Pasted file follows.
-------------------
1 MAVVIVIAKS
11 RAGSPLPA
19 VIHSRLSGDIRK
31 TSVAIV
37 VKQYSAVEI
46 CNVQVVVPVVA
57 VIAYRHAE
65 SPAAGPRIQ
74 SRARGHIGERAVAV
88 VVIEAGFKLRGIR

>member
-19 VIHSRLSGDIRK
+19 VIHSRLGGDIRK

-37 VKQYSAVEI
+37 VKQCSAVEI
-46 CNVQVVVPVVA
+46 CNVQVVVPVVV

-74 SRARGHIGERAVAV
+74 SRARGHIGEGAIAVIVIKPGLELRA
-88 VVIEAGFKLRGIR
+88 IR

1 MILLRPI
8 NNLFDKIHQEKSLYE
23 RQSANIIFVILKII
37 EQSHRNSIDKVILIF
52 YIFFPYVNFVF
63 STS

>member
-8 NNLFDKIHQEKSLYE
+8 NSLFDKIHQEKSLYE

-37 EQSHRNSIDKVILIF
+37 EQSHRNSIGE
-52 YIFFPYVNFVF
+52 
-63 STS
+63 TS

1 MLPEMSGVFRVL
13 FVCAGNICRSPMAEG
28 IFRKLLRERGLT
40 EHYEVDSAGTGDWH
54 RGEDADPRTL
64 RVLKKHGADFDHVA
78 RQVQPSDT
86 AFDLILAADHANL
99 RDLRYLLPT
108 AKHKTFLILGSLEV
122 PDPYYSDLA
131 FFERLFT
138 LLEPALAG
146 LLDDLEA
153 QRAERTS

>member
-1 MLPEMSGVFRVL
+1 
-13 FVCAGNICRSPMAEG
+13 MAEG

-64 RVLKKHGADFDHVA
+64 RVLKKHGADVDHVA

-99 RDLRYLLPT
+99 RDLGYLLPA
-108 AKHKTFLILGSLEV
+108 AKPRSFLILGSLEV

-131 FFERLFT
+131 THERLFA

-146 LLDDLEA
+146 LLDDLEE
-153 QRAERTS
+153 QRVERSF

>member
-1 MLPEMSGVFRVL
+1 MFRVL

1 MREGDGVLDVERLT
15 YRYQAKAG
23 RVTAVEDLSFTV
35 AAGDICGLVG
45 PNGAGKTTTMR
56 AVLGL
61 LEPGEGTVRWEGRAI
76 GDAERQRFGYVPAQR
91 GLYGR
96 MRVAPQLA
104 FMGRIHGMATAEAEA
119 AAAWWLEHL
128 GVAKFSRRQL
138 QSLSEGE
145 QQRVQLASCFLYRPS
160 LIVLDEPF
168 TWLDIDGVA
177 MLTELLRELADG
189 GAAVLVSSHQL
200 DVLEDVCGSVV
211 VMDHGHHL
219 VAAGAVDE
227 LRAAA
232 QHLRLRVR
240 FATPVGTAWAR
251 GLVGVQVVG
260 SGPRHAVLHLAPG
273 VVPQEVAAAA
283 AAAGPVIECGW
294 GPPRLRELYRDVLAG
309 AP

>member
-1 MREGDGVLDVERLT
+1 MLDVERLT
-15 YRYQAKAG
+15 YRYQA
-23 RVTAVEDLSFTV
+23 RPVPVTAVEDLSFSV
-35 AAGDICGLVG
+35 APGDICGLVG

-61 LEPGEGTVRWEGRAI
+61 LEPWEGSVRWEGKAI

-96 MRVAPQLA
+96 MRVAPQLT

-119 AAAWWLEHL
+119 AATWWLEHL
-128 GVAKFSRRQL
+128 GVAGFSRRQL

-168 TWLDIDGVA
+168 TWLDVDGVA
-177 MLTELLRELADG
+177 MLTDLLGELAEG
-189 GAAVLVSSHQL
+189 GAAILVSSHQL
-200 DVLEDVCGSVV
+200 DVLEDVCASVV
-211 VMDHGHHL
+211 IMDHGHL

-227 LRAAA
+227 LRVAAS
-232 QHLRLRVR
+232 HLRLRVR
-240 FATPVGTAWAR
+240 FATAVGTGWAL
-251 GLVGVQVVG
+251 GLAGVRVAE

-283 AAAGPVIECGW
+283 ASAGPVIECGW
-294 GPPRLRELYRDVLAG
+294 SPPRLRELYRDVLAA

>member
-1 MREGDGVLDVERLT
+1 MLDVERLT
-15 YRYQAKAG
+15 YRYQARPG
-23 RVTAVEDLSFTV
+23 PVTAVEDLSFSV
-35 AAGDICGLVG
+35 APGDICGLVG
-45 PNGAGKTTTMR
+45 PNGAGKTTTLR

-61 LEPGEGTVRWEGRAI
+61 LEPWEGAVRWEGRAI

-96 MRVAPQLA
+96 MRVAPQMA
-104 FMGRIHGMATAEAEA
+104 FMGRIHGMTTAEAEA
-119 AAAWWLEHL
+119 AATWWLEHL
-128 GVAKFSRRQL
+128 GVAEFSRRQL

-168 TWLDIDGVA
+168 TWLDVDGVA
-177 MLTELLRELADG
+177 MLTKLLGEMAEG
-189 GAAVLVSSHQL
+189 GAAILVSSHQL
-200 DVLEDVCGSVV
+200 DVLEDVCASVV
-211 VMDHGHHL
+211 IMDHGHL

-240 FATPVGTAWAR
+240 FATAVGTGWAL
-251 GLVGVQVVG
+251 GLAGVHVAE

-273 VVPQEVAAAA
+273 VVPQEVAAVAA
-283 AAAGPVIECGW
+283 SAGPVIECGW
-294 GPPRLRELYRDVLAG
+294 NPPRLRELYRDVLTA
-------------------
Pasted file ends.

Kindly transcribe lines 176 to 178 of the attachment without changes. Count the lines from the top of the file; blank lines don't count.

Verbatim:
+251 GLAGVHVAE

-273 VVPQEVAAAA
+273 VVPQEVAAVAA